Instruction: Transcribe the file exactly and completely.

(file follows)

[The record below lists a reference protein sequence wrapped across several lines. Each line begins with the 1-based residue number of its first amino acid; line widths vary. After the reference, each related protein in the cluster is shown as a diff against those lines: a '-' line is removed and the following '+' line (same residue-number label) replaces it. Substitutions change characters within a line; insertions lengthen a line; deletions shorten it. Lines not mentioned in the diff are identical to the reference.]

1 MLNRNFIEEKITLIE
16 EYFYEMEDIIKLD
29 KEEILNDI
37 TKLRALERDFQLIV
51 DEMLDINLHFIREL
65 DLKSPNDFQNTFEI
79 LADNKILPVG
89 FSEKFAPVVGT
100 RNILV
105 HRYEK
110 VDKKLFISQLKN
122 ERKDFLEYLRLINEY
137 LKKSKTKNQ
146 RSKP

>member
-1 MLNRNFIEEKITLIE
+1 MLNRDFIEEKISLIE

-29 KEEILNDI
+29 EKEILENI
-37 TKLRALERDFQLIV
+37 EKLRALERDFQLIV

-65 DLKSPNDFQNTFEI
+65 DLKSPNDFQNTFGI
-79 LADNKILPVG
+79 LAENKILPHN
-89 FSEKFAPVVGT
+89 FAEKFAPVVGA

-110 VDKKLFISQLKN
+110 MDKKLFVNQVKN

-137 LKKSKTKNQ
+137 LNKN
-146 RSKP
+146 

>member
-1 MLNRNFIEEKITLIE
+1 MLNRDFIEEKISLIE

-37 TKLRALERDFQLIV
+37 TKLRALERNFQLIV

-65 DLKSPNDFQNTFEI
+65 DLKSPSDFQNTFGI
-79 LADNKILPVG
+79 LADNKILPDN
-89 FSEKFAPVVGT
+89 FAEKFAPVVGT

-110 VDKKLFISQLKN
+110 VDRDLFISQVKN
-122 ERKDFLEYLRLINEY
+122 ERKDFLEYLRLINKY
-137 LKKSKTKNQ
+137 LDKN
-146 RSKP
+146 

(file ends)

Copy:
[The record below lists a reference protein sequence wrapped across several lines. Each line begins with the 1-based residue number of its first amino acid; line widths vary. After the reference, each related protein in the cluster is shown as a diff against those lines: a '-' line is removed and the following '+' line (same residue-number label) replaces it. Substitutions change characters within a line; insertions lengthen a line; deletions shorten it. Lines not mentioned in the diff are identical to the reference.]

1 MLNRNFIEEKITLIE
16 EYFYEMEDIIKLD
29 KEEILNDI
37 TKLRALERDFQLIV
51 DEMLDINLHFIREL
65 DLKSPNDFQNTFEI
79 LADNKILPVG
89 FSEKFAPVVGT
100 RNILV
105 HRYEK
110 VDKKLFISQLKN
122 ERKDFLEYLRLINEY
137 LKKSKTKNQ
146 RSKP

>member
-1 MLNRNFIEEKITLIE
+1 MLNRDFIEEKISLIE

-29 KEEILNDI
+29 EKEILENI
-37 TKLRALERDFQLIV
+37 EKLRALERDFQLIV

-65 DLKSPNDFQNTFEI
+65 DLKSPNDFQNTFGI
-79 LADNKILPVG
+79 LAENKILPHN
-89 FSEKFAPVVGT
+89 FAEKFAPVVGA

-110 VDKKLFISQLKN
+110 MDKKLFVNQVKN

-137 LKKSKTKNQ
+137 LNKN
-146 RSKP
+146 

>member
-1 MLNRNFIEEKITLIE
+1 MLNRDFIEEKISLIE

-37 TKLRALERDFQLIV
+37 TKLRALERNFQLIV

-65 DLKSPNDFQNTFEI
+65 DLKSPSDFQNTFGI
-79 LADNKILPVG
+79 LADNKILPDN
-89 FSEKFAPVVGT
+89 FAEKFAPVVGT

-110 VDKKLFISQLKN
+110 VDRDLFISQVKN
-122 ERKDFLEYLRLINEY
+122 ERKDFLEYLRLINKY
-137 LKKSKTKNQ
+137 LDKN
-146 RSKP
+146 